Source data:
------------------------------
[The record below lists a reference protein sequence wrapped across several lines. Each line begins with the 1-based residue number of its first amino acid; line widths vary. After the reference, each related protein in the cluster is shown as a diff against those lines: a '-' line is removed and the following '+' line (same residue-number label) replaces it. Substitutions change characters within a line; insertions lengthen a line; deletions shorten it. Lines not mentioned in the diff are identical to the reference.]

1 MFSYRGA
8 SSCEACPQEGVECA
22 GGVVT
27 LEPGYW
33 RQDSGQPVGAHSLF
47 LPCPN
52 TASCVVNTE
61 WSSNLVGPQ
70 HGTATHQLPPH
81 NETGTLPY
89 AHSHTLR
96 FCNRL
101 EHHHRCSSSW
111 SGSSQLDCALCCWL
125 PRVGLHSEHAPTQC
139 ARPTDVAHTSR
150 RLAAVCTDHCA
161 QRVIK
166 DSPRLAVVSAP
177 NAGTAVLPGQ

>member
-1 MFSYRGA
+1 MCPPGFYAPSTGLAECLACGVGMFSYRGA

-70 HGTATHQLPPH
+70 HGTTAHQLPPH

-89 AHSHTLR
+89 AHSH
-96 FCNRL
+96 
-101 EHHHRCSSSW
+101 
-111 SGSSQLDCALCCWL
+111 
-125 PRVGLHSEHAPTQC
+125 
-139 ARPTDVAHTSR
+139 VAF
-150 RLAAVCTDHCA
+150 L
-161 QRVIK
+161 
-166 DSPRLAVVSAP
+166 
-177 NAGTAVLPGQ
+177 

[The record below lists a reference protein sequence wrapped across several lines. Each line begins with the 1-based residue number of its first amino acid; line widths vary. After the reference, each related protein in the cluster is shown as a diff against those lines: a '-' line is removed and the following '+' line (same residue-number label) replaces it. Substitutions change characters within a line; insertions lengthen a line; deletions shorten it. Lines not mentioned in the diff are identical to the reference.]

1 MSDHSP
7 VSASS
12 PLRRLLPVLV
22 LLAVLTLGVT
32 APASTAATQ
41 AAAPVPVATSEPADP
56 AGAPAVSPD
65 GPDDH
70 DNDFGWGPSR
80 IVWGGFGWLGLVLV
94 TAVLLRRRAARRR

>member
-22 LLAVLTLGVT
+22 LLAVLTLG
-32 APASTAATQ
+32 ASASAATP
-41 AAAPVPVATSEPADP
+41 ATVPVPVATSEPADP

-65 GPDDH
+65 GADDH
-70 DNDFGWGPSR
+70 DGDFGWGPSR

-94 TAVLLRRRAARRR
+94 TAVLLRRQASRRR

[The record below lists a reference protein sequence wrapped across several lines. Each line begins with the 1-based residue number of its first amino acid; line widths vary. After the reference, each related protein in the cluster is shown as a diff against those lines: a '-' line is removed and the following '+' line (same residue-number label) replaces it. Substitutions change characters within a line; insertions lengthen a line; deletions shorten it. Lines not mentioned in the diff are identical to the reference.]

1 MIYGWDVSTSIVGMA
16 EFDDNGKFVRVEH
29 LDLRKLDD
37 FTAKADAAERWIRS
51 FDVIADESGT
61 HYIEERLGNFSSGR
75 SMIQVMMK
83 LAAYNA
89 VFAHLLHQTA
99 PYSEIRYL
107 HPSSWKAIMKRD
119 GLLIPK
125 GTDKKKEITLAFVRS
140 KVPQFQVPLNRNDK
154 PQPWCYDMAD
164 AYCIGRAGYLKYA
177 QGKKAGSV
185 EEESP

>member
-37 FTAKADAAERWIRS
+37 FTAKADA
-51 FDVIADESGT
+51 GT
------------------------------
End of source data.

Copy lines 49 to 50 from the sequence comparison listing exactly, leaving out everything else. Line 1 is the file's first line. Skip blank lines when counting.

7 VSASS
12 PLRRLLPVLV